The plot, in the right hands, could have been compelling, but, again, it was the execution that seemed lacking to me. We see Picard paralyzed with indecision — weak, in other words, and incapable. This is not the Picard we have come to know and love. Picard has survived the loss of his own soul through the Borg; we know he is made of sterner stuff. So why would he be in such a state? And what happened to Riker, besides? The Enterprise-E seemed entirely powerless, and that doesn’t make much sense. Assistance from Romulan Warbirds seemed an afterthought, and didn’t do much to advance the plot. By the way, what happened to the Romulans after the entire Senate was assassinated? That whole thread seemed to have been forgotten, when so much could have been made of it. The story, as told, didn’t seem to be told well.

Characterization. Well, there’s so much that could be said, but I don’t have the time at the moment.

I don’t have any animus against NEM. I think it’s a good film, because it’s a Trek film. And I like Trek. But we also have to be realistic about where it ranks in the pantheon of Trek films, and how well it was received even by most fans in general. On that score, it was a disappointment.

However, I did like much of the score; I loved seeing the TNG crew again; I enjoyed seeing the Enterprise-E. There were many good things about the film that I enjoyed. I just enjoyed it a bit less than most other Trek films and episodes.

28. Hat Rick - July 28, 2010

About the link: I guess I’m old-school, but I do think that there is such a thing as having too much personal information out there in the ether.

29. Victor Hugo - July 28, 2010

27. Agree, watching Picard looking so fragile and powerless, filled with doubts over such a trivial routine matter, a silly clone, was sad and out of character.

30. Victor Hugo - July 28, 2010

28. This is what young americans like to say: “this was an overshare”

Damn tabloids.

31. Lore - July 28, 2010

I believe it became fashionable to pile on the Nemesis Bash express because the movie didn’t make any money. It didn’t make money because fans didn’t buy a ticket. Fans didn’t buy tickets because the plot and script were on the internet a year before the release of the film. If you know what’s going to happen in a film, why not wait for the DVD, which a lot of fans did.

32. Buzz Cagney - July 28, 2010

and add to that, as patrick has stated, there was a large degree of franchise fatigue around at the time. I think that undoubtedly true.

33. Hat Rick - July 28, 2010

It’s a symptom of my inherent Trek geekiness that I always feel bad saying anything even slightly negative about Trek.

Not that Trek is strictly comparable to friends, but it’s still, in a way, kind of like saying that I prefer one friend over another. You feel kind of icky saying you like one film or episode better than another, and you kind of hope that you’re not wrong about it or that you’re being biased about it.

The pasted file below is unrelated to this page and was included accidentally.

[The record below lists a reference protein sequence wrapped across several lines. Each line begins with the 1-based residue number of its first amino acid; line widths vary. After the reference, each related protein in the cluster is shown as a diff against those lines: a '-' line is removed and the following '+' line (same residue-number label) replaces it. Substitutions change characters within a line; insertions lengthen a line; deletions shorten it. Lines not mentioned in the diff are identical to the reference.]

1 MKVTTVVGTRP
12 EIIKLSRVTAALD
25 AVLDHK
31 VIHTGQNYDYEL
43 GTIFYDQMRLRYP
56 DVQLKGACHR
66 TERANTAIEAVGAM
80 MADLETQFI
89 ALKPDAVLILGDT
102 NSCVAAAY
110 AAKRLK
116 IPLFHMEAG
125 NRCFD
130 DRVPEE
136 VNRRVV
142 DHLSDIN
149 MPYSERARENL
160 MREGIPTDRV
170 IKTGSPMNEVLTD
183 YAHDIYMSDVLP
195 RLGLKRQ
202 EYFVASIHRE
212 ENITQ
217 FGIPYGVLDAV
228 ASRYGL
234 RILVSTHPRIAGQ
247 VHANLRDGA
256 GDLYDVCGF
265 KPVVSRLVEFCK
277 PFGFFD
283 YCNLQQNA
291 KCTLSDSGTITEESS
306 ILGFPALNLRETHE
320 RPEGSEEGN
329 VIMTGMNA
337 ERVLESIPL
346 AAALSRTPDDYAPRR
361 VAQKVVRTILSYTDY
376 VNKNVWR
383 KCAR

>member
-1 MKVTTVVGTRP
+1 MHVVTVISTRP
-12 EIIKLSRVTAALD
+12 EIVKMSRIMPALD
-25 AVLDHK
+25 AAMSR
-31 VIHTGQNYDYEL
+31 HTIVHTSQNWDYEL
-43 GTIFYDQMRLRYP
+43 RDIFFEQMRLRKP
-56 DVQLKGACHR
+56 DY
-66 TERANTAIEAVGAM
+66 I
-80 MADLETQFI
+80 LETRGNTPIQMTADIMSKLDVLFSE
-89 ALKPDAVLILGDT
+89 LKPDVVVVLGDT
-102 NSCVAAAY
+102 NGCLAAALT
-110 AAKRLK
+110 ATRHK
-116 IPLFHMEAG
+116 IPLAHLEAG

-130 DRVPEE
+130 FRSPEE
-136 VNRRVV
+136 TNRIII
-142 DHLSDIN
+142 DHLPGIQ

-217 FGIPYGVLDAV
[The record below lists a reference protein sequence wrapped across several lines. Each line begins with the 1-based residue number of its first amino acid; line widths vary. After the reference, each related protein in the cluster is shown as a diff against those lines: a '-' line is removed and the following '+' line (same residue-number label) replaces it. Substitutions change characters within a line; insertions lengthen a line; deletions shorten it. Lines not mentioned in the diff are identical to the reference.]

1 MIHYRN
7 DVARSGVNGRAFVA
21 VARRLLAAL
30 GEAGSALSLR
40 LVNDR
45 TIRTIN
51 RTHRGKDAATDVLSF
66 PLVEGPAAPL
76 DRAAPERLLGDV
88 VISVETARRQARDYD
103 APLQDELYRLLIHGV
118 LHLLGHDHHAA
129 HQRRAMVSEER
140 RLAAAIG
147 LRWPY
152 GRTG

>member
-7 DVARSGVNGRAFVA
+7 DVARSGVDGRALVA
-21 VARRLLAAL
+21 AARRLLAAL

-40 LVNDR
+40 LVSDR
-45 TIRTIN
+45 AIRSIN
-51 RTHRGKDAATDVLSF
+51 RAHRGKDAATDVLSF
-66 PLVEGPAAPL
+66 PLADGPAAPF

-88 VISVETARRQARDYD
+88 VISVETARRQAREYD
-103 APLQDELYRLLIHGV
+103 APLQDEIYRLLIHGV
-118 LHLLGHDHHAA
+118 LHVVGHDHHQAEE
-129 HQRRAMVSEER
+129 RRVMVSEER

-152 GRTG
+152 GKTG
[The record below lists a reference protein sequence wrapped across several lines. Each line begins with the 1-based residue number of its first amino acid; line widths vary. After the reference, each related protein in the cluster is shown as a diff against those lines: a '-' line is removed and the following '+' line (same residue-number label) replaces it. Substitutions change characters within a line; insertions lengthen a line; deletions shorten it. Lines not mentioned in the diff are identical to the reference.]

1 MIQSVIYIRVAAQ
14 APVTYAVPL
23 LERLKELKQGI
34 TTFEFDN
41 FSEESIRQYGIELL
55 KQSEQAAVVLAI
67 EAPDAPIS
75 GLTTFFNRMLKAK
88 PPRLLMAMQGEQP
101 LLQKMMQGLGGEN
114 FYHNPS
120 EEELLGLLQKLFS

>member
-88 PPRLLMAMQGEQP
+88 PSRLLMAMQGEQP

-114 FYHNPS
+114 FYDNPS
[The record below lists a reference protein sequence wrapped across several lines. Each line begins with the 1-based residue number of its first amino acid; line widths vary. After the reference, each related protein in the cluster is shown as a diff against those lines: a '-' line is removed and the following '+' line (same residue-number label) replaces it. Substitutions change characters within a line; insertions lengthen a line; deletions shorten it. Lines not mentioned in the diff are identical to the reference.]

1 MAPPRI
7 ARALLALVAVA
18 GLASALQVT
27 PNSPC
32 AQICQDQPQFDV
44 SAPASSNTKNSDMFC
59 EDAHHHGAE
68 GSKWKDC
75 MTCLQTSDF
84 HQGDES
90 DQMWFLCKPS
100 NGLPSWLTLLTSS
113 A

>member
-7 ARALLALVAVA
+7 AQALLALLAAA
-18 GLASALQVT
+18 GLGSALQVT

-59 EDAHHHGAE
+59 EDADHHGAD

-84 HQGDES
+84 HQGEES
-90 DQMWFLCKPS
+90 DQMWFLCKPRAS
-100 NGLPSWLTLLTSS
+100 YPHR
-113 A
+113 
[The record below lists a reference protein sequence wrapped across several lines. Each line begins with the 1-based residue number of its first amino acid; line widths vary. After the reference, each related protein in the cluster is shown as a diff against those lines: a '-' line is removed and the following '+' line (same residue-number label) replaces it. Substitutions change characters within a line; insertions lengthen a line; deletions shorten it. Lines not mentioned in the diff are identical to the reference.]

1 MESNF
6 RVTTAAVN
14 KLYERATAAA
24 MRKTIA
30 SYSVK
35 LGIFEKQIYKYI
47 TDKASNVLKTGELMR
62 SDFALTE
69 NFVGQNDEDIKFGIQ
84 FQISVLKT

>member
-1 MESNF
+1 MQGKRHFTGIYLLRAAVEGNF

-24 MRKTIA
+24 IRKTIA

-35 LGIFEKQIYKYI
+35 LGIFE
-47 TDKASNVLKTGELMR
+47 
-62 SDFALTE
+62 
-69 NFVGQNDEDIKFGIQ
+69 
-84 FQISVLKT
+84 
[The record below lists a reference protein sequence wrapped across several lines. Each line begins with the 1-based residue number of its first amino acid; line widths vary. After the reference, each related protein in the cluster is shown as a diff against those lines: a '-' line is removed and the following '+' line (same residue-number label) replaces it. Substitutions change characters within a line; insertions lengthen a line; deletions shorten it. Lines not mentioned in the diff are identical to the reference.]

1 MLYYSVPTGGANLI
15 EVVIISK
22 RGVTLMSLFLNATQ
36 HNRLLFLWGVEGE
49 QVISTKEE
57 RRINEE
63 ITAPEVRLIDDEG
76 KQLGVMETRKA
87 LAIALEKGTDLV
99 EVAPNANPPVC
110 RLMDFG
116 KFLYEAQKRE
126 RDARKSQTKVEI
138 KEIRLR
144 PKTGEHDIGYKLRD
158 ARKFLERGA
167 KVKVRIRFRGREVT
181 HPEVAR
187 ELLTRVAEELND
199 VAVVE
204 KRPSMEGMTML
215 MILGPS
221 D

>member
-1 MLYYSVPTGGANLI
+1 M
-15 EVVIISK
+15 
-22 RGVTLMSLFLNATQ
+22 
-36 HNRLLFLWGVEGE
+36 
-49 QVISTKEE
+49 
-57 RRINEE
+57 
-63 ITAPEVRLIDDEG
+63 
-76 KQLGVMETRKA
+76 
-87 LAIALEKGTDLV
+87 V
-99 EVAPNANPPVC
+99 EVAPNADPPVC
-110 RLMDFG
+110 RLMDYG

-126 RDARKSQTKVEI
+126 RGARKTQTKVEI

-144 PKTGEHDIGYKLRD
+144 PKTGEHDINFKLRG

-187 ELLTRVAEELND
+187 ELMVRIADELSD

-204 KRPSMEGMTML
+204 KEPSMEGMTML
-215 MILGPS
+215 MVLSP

You also kind of hope that the friend you have just praised, indirectly or indirectly, doesn’t do something embarassing, or conversely, that the friend that you (sort of) damned with faint praise doesn’t do something that makes you feel even worse, like send you a nice gift or card or something, or throw you a surprise party.

Hmm…. I think I may be abusing the metaphor. Okay, I’ll stop now.

34. nuKirk - July 28, 2010

Tom Hardy needs a Star Trek redemption… JJ get him in the next film as a different character! A good guy this time! Perhaps as Gary Mitchell or some other character…

35. nuKirk - July 28, 2010

additionally of note: observe the interview closely and see how similar tom’s mannerisms are to patrick’s these days… its eery really LOL

36. Red Dead Ryan - July 28, 2010

#23

Its not just Rick Berman who gets bashed on this site. I always read comments bashing William Shatner, J.J Abrams, and James Cawley.

Bashing Shatner and Abrams gets tired and grates on me after awhile, but the worst is when people slam James Cawley about his hair or say how he should step aside from acting IN HIS OWN PRODUCTIONS which he pays for out of his own pockets and gives us for free.

37. Matthew - July 28, 2010

I have to agree with the people who claim Hardy did a decent job with Nemesis and doesn’t deserve any bashing; Hardy was a fresh face in my opinion and his acting in ‘nemesis’ was quite good mostly, especially when he’s having to compete with someone of Patrick Stewarts reputation – he did a damb good job actually I think…

Nemesis probably did poor at the box office because of the other major movies out at the time, such as Bond, Lord of the Rings and the second Harry Potter film.

Insurrection is probably a worse movie when trully compared to Nemesis, and yet ‘INS’ ended up doing over $40 million more globally than NEM. I just think the competition at that time was ridiculous for Star Trek to compete with – If Nemesis has opened in January 2003 it might have done a lot better that pre-christmas.

38. Hat Rick - July 28, 2010

In a way, it’s sad that the last two films the TNG crew were associated with were disappointments, possibly to different sets of fans. The TNG crew were in some ways the most mainstream, the most conventional, and therefore, for whatever reason, the “coolest” to be associated with to that point. (Kirk was always cool, but — for example — to be Spock wasn’t, particularly.) Picard also benefited from association with the actor portraying him, who had an impressive Shakespearean resume and had an English accent, besides. (Yes, I do know Shatner was a Shakespearean actor, too.) And you got the feeling that the TNG crew was supremely confident and competent, at least from their series, as well as nearly perfect and evolved. By comparison, the characters in DS9 had intrinsic flaws that, despite making them more human, didn’t recommend them as “cool.”